Mass Effect Revisited

by Meghan Watt


With a Platinum Hits edition of Mass Effect rumored to hit the shelves February 11, it’s time to dish out the love for a Mitch and Meghan favorite. According to the GameStop catalog , this 2-disc re-release includes the game, a documentary, music, design galleries, and the Bring Down the Sky DLC for a generous price of $19.99.



Unless a game has stellar multiplayer, I generally don’t keep it around for long. One play through the main campaign or story and back to the store it goes for credit toward a later purchase. Mass Effect, however, earned three complete playthroughs.

To start, I decided to go with a woman with balls the size of Knossos. She spit fire and bad-mouthed the galactic government, but she got the job done. And I think that’s what I loved most about the game. It was my choice to make Shepherd a hard-ass. It was my choice to befriend certain comrades and ignore the others. It was my choice whether I wanted to punch a civilian in the face or give him the drugs he wanted. And the aforementioned choices were all believable. It wasn’t like force-pushing a passerby into a chasm in Knights of the Old Republic despite being an honorable Jedi, or offing your sister in the first Fable even though you chose to be good-hearted the entire game. The relationships, quests, decisions, and overall progression of the story were fully developed and completely believable (in context of course).

After beating the game for the first time, I couldn’t wait to start another character and see what I could create next. The sidequests and conversation trees didn’t disappoint. The game didn’t change for the most part, but my experience did. As a more forgiving commander, having to ditch a fellow soldier halfway through the game tugged at my heart. During my previous completion, I had shrugged it off as a casualty of war. Deciding to complete an alternate series of sidequests and visiting the planets in a different order also had their payoffs.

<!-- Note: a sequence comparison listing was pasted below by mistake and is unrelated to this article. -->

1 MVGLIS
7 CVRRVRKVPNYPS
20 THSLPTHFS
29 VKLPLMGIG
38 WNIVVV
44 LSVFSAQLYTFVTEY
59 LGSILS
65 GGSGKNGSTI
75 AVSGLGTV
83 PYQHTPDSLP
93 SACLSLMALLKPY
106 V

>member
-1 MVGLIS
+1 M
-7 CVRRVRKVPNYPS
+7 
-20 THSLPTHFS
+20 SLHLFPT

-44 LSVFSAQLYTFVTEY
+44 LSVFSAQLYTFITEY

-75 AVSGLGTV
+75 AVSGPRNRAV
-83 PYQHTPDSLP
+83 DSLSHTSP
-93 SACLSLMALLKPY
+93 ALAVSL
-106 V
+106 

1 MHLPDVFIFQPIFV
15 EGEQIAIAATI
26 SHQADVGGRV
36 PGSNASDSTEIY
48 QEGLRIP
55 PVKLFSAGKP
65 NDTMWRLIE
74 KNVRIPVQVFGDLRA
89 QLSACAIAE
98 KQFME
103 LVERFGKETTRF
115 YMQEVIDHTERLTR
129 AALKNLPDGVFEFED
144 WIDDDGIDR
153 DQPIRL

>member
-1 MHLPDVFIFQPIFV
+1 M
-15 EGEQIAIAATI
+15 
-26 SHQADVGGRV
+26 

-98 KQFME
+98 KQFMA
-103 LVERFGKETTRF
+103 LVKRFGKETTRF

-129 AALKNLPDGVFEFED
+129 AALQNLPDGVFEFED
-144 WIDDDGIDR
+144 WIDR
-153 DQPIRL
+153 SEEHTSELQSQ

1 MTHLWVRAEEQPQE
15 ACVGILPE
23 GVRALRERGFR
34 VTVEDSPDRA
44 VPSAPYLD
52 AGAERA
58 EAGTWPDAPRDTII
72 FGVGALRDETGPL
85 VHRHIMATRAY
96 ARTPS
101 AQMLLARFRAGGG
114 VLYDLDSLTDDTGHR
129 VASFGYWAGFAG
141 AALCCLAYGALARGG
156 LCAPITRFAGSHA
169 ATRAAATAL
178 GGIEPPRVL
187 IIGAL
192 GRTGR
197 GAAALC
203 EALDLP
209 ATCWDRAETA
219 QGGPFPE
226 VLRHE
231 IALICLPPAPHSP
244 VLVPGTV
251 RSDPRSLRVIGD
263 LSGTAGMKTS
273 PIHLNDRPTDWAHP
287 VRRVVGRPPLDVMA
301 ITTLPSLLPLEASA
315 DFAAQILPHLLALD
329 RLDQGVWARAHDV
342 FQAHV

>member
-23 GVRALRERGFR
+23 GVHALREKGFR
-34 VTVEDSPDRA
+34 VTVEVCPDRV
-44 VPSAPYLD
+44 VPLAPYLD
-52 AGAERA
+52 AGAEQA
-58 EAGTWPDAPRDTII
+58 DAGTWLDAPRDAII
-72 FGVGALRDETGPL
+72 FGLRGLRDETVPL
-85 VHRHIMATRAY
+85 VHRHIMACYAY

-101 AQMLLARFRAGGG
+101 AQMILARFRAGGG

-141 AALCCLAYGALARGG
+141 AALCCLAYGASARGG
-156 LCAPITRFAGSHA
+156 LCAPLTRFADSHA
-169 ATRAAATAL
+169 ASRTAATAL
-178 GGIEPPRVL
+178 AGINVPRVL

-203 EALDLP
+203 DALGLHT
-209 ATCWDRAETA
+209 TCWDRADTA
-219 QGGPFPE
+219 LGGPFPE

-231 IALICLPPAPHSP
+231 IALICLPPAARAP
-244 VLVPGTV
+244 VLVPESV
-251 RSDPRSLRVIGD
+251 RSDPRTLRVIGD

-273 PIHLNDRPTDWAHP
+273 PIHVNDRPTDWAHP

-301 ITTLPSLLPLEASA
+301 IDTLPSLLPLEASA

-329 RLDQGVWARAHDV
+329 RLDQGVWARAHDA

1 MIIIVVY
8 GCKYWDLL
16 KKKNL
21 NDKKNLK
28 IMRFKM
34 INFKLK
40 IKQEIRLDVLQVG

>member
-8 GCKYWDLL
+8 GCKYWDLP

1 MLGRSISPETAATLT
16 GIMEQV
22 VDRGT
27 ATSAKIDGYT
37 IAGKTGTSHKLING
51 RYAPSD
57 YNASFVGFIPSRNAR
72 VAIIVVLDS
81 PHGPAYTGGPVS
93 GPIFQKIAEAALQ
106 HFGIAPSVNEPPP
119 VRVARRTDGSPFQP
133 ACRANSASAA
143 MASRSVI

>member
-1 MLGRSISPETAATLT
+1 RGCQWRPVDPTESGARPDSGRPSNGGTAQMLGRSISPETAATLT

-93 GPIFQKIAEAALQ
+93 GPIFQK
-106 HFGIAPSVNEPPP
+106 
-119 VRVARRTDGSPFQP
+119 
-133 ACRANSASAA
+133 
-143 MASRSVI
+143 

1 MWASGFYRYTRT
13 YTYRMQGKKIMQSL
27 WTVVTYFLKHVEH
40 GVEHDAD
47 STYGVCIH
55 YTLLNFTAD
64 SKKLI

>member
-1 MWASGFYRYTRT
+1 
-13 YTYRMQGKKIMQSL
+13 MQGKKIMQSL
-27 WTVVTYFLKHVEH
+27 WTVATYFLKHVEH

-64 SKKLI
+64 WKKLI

Nonetheless, I would have liked it if the choices I made had larger consequences. For example, killing an entire species should have earned me more than the typical Council reprimand.

I could go on and praise Mass Effect for its epic story, compelling characters, and great graphics but the conversation trees are what really made my experience an unforgettable one. Peter Molyneux and other developers have boasted that their products truly offer choice. But I believe Mass Effect is the first to make those choices emotional, characteristically in-tune with the game, and believable.


I think what you’ve hit on with the conversations is what resonated with me the most as well. Conversations were the backbone of Mass Effect, and were as engaging as the exciting combat. You don’t get too many games where you want to be chatting with NPCs. But what hit the hardest wasn’t punching a reporter in the face for invading my personal space when I went Renegade, nor was it turning down rewards as an altruistic Paragon — it was digging into my crew’s personalities between missions as I scoped out my ship’s status.

Hearing about Krogan testicles, religious beliefs, rapists getting their due, psychological experiments or the near-genocide of an entire race from the soldiers you’re fighting beside is immensely fulfilling for a sci-fi nerd, and I reveled in the lore. I read the Galactic Codex because I wanted to know the intimate details of each race. I sought out every last one of the mysterious Seekers that stalk the Citadel.  I cranked my charisma because I wanted to see hidden dialogue choices, simply so I could see more of this brilliantly crafted, and perfectly realized universe.

Little did I know that my affinity for yammering would make for some incredibly tense moment where I rammed a pistol up a Salarian’s nostrils instead of talking him down. Little did I know that the power of speech would transform a terrifying moment of certain death to emotionally impactful relief. And little did I know that the art of speaking would radically change the entire ending of Mass Effect, and replace what would have been a typical boss fight with the single most shocking event I have ever experienced in a game.

Chit-chat makes Mass Effect. That there’s a legitimately fantastic story beneath it all, with stellar characters, wonderful voice-overs, entertaining combat and loads of extra stuff to see and do is just icing on my Krogan-sized cake.